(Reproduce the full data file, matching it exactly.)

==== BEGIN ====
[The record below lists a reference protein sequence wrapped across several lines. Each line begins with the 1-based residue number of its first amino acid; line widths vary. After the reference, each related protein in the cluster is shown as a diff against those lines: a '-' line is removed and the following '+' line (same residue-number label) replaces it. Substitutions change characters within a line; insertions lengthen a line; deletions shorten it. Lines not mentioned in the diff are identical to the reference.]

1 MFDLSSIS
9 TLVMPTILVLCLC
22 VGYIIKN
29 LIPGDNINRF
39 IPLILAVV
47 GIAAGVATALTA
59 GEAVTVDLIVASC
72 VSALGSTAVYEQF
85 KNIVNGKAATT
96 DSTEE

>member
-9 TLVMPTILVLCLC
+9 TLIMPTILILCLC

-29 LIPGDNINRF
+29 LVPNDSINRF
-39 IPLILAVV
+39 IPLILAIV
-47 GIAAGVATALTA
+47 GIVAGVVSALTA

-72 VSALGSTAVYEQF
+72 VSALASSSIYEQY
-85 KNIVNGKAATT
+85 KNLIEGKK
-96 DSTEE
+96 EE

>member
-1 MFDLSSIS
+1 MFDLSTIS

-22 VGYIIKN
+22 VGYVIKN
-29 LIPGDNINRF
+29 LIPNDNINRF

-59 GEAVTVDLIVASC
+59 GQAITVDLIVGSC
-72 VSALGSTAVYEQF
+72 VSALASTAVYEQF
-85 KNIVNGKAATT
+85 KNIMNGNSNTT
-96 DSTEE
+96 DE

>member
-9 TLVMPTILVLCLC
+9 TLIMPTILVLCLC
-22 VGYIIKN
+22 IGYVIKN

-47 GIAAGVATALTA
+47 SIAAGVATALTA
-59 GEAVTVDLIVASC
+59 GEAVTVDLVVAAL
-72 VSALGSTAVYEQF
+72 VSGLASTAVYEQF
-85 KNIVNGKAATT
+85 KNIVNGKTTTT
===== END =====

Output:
[The record below lists a reference protein sequence wrapped across several lines. Each line begins with the 1-based residue number of its first amino acid; line widths vary. After the reference, each related protein in the cluster is shown as a diff against those lines: a '-' line is removed and the following '+' line (same residue-number label) replaces it. Substitutions change characters within a line; insertions lengthen a line; deletions shorten it. Lines not mentioned in the diff are identical to the reference.]

1 MFDLSSIS
9 TLVMPTILVLCLC
22 VGYIIKN
29 LIPGDNINRF
39 IPLILAVV
47 GIAAGVATALTA
59 GEAVTVDLIVASC
72 VSALGSTAVYEQF
85 KNIVNGKAATT
96 DSTEE

>member
-9 TLVMPTILVLCLC
+9 TLIMPTILILCLC

-29 LIPGDNINRF
+29 LVPNDSINRF
-39 IPLILAVV
+39 IPLILAIV
-47 GIAAGVATALTA
+47 GIVAGVVSALTA

-72 VSALGSTAVYEQF
+72 VSALASSSIYEQY
-85 KNIVNGKAATT
+85 KNLIEGKK
-96 DSTEE
+96 EE

>member
-1 MFDLSSIS
+1 MFDLSTIS

-22 VGYIIKN
+22 VGYVIKN
-29 LIPGDNINRF
+29 LIPNDNINRF

-59 GEAVTVDLIVASC
+59 GQAITVDLIVGSC
-72 VSALGSTAVYEQF
+72 VSALASTAVYEQF
-85 KNIVNGKAATT
+85 KNIMNGNSNTT
-96 DSTEE
+96 DE

>member
-9 TLVMPTILVLCLC
+9 TLIMPTILVLCLC
-22 VGYIIKN
+22 IGYVIKN

-47 GIAAGVATALTA
+47 SIAAGVATALTA
-59 GEAVTVDLIVASC
+59 GEAVTVDLVVAAL
-72 VSALGSTAVYEQF
+72 VSGLASTAVYEQF
-85 KNIVNGKAATT
+85 KNIVNGKTTTT